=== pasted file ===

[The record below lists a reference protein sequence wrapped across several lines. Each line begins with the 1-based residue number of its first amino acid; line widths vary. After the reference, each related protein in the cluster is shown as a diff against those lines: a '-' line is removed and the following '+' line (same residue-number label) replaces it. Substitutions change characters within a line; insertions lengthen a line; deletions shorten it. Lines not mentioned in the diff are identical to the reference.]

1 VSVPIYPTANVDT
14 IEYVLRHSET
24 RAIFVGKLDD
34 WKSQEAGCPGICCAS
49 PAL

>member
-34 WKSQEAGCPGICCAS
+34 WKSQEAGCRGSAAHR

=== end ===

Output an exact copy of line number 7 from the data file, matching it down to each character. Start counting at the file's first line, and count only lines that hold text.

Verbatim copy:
>member